Collinge et al v. Intelliquick Delivery Incorporated et al

Filing 185

ORDER granting in part and denying in part 140 Motion to Amend/Correct. Plaintiffs may NOT add KMS or MT I as defendants, but may add ME as a defendant. Plaintiffs may add the other text changes contained in the second amended complaint lodged at docket 140-1. IT IS FURTHER ORDERED: Plaintiffs shall promptly file a second amended complaint that complies with this order and promptly perfect service on ME. Signed by Judge John W Sedwick on 12/6/13.(JWS)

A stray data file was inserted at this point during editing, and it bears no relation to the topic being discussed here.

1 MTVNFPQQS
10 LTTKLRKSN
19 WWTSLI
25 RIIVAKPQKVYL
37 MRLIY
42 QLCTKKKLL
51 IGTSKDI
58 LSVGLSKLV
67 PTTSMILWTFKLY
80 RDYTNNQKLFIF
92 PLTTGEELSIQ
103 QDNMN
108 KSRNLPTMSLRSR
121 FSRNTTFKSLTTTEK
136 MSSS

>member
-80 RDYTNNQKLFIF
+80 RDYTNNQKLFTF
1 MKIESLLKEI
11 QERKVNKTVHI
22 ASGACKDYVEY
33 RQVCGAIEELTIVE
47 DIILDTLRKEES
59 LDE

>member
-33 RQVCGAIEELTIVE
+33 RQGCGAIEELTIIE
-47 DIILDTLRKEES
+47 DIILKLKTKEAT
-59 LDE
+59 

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1 2 3 4 5 6 UNITED STATES DISTRICT COURT 7 DISTRICT OF ARIZONA 8 9 DAVID COLLINGE, et al., 10 Plaintiffs, 11 12 13 14 vs. INTELLIQUICK DELIVERY, INC., et al., Defendants. 15 ) ) ) ) ) ) ) ) ) ) 2:12-00824 JWS ORDER AND OPINION [Re: Motion at docket 140] 16 I. MOTION PRESENTED 17 At docket 140 plaintiffs David Collinge, et al. (“Plaintiffs”) ask the court to permit 18 amendment of their complaint against defendants IntelliQuick Delivery, Inc., et al. 19 20 (“Defendants”). A copy of the proposed second amended complaint is at docket 140-1. 21 Defendants’ response is at docket 152. Plaintiffs’ reply is at docket 156. Oral argument 22 was requested, but would not assist the court. 23 24 II. BACKGROUND Plaintiffs were or are drivers for a large Arizona parcel delivery business, 25 defendant IntelliQuick. The other defendants named in the first amended complaint are 26 27 28 persons who allegedly exercised managerial or supervisory powers for IntelliQuick. 1 2 3 Plaintiffs’ lawsuit seeks recovery of wages, benefits, and damages under a variety of federal and state statutes: the Fair Labor Standard Act (“FLSA”),1 the Family Medical Leave Act (“FMLA”),2 Arizona’s wage statute,3 and Arizona’s minimum wage 4 5 statute.4 Plaintiffs’ claims all depend on the proposition that Defendants wrongfully 6 classified Plaintiffs as independent contractors when they actually are or were 7 employees entitled to various benefits under the federal and state statutes listed above. 8 In an earlier order, the court conditionally certified a plaintiff class whose members are 9 all current and former drivers or couriers making pick-ups or deliveries for IntelliQuick in 10 the capacity of freight driver, route driver or on-demand driver. 11 III. DISCUSSION 12 13 14 15 16 A. Introduction The proposed second amended complaint is intended to accomplish several things: It adds additional named plaintiffs; it includes additional information to flesh out some allegations in the first amended complaint; it corrects various typographical and 17 18 grammatical errors; and it adds three defendants: KMS Management Company 19 (“KMS”), Majik Trust I (“MT”), and Majik Enterprises I, Inc. (“ME”). Defendants’ 20 opposition is limited to opposing the addition of KMS, MT, and ME. Defendants 21 22 23 1 29 U.S.C. § 201, et seq. 2 29 U.S.C. § 2601, et seq. 26 3 A.R.S. § 23-350, et seq. 27 4 A.R.S. § 23-363. 24 25 28 2 1 2 3 contend that the claims pled against them are futile. Plaintiffs dispute that argument and also contend that the three are necessary parties under Rule 19. B. Futility 4 5 Rule 15(a)(2) of the Federal Rules of Civil Procedure instructs district courts to 6 “freely give leave [to amend] when justice so requires.” However, the case law is quite 7 clear that justice does not require that leave be given when a proposed amendment 8 would be futile.5 9 All Plaintiffs’ claims against KMS, MT, and ME in the second amended complaint 10 depend on the proposition that each was Plaintiffs’ “employer” as that term is defined by 11 12 the FLSA.6 With exceptions not pertinent here, the FLSA defines “employer” to mean 13 “any person acting directly or indirectly in the interest of an employer in relation to an 14 employee . . . . ”7 The Ninth Circuit has recognized that under the FLSA, the term 15 “employer” must be expansively interpreted in light of the statute’s broad remedial 16 purposes.8 Thus, to determine whether a person may be considered an employer, a 17 18 19 court should examine the overall “economic reality” of the relationship, not simply isolated factors.9 20 21 5 22 E.g., Sylvia Landfield Trust v. City of Los Angeles (9th Cir. 2013). 6 23 24 Doc. 140 at p. 5. Both sides tacitly recognize–and the court agrees–that if the proposed new defendants are not employers within the broad definition of that term under the FLSA, then they cannot be employers for purposes of any of the other claims. 7 29 U.S.C. § 203(d). 26 8 Boucher v. Shaw, 572 F.3d 1087, 1090 (9th Cir. 2009). 27 9 Id. 25 28 3 1 2 3 In applying the expansive interpretation here, the court finds the Ninth Circuit’s decision in Lambert v. Ackerley10 to be useful. There, the trial court had instructed the jury that it could find certain individuals liable as employers, only if the jury found that 4 5 they had “‘significant ownership interest with operational control of significant aspects of 6 the corporation’s day-to-day functions; the power to hire and fire employees; [the power 7 to] determin[e] salaries; the responsibility to maintain [ ] employment records.’ (SER 8 25).” 11 The Ninth Circuit said this about the jury instruction: “This instruction is entirely 9 10 consistent with our interpretation of ‘employer’ under the FLSA, and was in no way erroneous.”12 For present purposes, it is important to observe that something more 11 12 than a significant ownership interest in the corporation was required; “operational 13 control” over significant aspects of the corporations daily activities was also necessary. 14 Lambert noted that operational control may be evidenced by the power to hire and fire 15 employees, the power to set wages, and the responsibility to maintain employment 16 records. Other factors, such as the ability to supervise employees, the power to set 17 18 19 workers’ schedules, the ability to establish the conditions of employment, and the power to determine the method by which employees are paid may also be indicia of employer 20 status.13 Of course, the overarching consideration is an examination of the totality of 21 the circumstances surrounding the alleged employer-employee relationship.14 22 10 180 F.3d 997 (9th Cir. 1999). 11 Id. at 180 F.3d 1012. 12 Id. 26 13 Hale v. State, 993 F.2d 1387, 1394 (9th Cir. 1993). 27 14 Id. 23 24 25 28 4 1 2 3 In the proposed second amended complaint Plaintiffs set out very little to show KMS, MT or ME could be considered employers. With respect to KMS Plaintiffs allege that it “owns a controlling interest in [defendant] IntelliQuick Delivery, Inc.”15 and in what 4 5 seems a retreat from that unqualified allegation Plaintiffs also say that “[on] information 6 and belief . . . KMS has a financial interest in Defendant IntelliQuick Delivery, Inc. 7 and/or Defendant Majik Leasing, LLC.”16 Concerning MT, Plaintiffs allege “upon 8 information and belief” that MT “is a trust established in the personal interests of the 9 10 Spizzirri family including Defendant Keith Spizzirri” and that MT “has a financial interest in Defendant IntelliQuick Delivery, Inc. and/or Defendant Majik Leasing, LLC.”17 The 11 12 second amended complaint goes a bit further with respect to ME, alleging that it 13 “manages Defendant Majik Leasing, LLC, and Defendant Keith Spizzirri is an officer 14 and director of [ME] and that “[on] information and belief [ME] has a financial interest in 15 Defendant IntelliQuick Delivery, Inc. and/or Defendant Majik Leasing, LLC.”18 16 The court agrees with Defendants that the allegations against KMS and MT, 17 18 19 even if true, are insufficient to show that either is an “employer” under the FLSA. Mere ownership of an interest in an employer is insufficient to make the owner an “employer” 20 under Ninth Circuit precedent. The situation with respect to ME is different. Plaintiffs 21 allege that it actually “manages” Majik Leasing, LLC. If, as alleged (and at this stage of 22 the litigation) the court must accept that allegation as true, ME manages Majik Leasing, 23 15 Doc. 140-1 at ¶ 35. 16 Id. 26 17 Id. at ¶ 36. 27 18 Id. at ¶ 37. 24 25 28 5 1 2 3 LLC (whose status as an employer has not been challenged in the pending motion), then ME could be an employer for FLSA purposes. A manager would likely be involved in some, perhaps all, activities relevant to determining status as an employer. 4 5 6 C. Rule 19 Plaintiffs assert that KMS, MT, and ME are indispensable parties under Rule 19, 7 “because of these entities’ relationships to the current Defendants . . . .”19 The court 8 agrees with and adopts Defendants’ reasoning as expressed in their response at 9 docket 152.20 Based thereon, Plaintiffs’ Rule 19 argument fails; indeed, it is frivolous. 10 IV. CONCLUSION 11 12 For the reasons above, the motion at docket 140 is GRANTED in part and 13 DENIED in part as follows: Plaintiffs may not add KMS or MT I as defendants, but may 14 add ME as a defendant. Plaintiffs may add the other text changes contained in the 15 second amended complaint lodged at docket 140-1. 16 IT IS FURTHER ORDERED: Plaintiffs shall promptly file a second amended 17 18 19 20 complaint that complies with this order and promptly perfect service on ME. Counsel should consider stipulating to service on defense counsel as sufficient service on ME. DATED this 6th day of December 2013. 21 22 /S/ JOHN W. SEDWICK UNITED STATES DISTRICT JUDGE 23 24 25 26 19 Doc. 140 at p. 5. 27 20 Doc. 152 at pp. 7-8. 28 6